Lilly to try again to remove poison-pill provisions

  • Comments
  • Print

Shareholders of Eli Lilly and Co. will once again take aim at the drugmaker’s tough poison-pill provision against unwanted buyers.

Lilly’s board is recommending removal of an 80-percent approval threshold for hostile takeover bids during Lilly’s annual meeting of shareholders April 16 at the company’s Indianapolis headquarters.

To pass, the proposal itself must receive support from the owners of 80 percent of Lilly’s shares. It has fallen short each of the past two years, receiving 74 percent and 73 percent of all shares, respectively.

If passed, the proposal would require just a bare majority of shareholder votes to approve key moves commonly used in hostile takeovers.

The supermajority vote requirement dates from the 1980s, the heyday of “corporate raiders” making unsolicited bids to buy public companies. Lilly’s board, which has been fiercely independent during multiple waves of consolidation in the pharmaceutical industry, finally began to support removing the high threshold in 2010 because shareholders began favoring lower barriers.

“The board also considered that even without the supermajority vote, the company has defenses that work together to discourage a would-be acquirer from proceeding with a proposal that undervalues the company and to assist the board in responding to such proposals,” declared Lilly’s directors in its annual proxy statement, filed Monday with the U.S. Securities & Exchange Commission. “These defenses include other provisions of the company’s articles of incorporation and bylaws as well as certain provisions of Indiana corporation law.”

Indeed, Indiana laws raise some of the highest hurdles in the country for slowing down and thwarting hostile takeovers.

Investors typically favor low barriers to hostile takeovers because an acquiring company almost always pays a premium price to entice shareholders to approve such mergers. But the votes of the past two years were hindered because the owners of 13 percent or more shares did not vote on the measure.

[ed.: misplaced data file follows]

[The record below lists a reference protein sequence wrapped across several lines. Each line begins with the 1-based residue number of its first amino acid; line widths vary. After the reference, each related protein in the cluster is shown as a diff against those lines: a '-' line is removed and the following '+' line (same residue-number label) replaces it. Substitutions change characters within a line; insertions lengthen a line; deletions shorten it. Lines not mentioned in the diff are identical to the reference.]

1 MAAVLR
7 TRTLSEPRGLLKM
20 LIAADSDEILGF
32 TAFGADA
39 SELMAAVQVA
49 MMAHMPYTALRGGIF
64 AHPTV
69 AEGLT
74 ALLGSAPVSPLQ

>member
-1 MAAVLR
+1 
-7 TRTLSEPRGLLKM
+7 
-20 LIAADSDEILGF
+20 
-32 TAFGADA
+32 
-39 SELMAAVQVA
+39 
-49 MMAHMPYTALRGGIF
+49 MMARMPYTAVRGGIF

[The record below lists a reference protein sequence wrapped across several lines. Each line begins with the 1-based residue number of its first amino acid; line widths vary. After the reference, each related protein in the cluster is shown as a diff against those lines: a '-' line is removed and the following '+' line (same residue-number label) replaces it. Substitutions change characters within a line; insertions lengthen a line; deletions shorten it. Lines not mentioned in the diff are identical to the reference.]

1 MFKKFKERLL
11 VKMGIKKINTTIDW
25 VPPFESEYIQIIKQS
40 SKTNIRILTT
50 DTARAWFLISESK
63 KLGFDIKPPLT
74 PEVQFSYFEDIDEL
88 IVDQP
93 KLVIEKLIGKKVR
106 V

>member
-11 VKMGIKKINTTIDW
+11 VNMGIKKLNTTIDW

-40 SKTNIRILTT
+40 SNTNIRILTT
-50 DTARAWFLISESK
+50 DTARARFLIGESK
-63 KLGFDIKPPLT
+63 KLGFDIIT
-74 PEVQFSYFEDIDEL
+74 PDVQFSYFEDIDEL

Some investors suggest Lilly could be vulnerable to a takeover in the near future because its major patents expired late last year on its bestselling drug, the antipsychotic Zyprexa, allowing cheaper generic copies to rapidly drain the medicine’s $5 billion in annual revenue.

Zyprexa was the second in a string of five blockbuster Lilly drugs that lose patent protection between 2010 and 2014, sapping the company of more than $10 billion in annual revenue.

Lilly’s research-and-development efforts have produced little new revenue since a string of drugs were launched from 2002 to 2004. Investors are hoping a new Alzheimer’s drug, solanezumab, pans out and becomes a huge seller.

But if it doesn’t, Lilly may be forced to sell, wrote Nino Armienti, an options trader who holds Lilly shares.

“Lilly's bloated expenses ripen it for a buyout,” Armienti wrote in a blog post Monday. “In the 10 years ended December, the Indianapolis-based drugmaker spent $35 billion on research development. Yet, it hasn't produced a significant, internally developed new chemical since antidepressant Cymbalta won approval in August 2004.”

Armienti suggests Lilly would be attractive to United Kingdom-based AstraZeneca plc, which has pipeline problems just as bad as Lilly, or Canada-based Valeant Pharmaceuticals International Inc.

Armienti thinks Lilly could be purchased for as little as $44 billion and as much as $75 billion, but most likely for about $60 billion. At that price, Lilly shareholders would receive nearly $52 per share, a 32-percent premium to Monday’s closing price of $39.13.

Lilly CEO John Lechleiter has repeatedly rejected the notion of a mega-merger, and he has constantly argued that Lilly’s pipeline eventually will start producing new drugs—and badly needed revenue.

But, added Armienti, “sometimes reality forces a change of plans. Failure of solanezumab almost certainly prompt Lechleiter to smash the glass container housing Plan B.”


Please enable JavaScript to view this content.

Story Continues Below

Editor's note: You can comment on IBJ stories by signing in to your IBJ account. If you have not registered, please sign up for a free account now. Please note our updated comment policy that will govern how comments are moderated.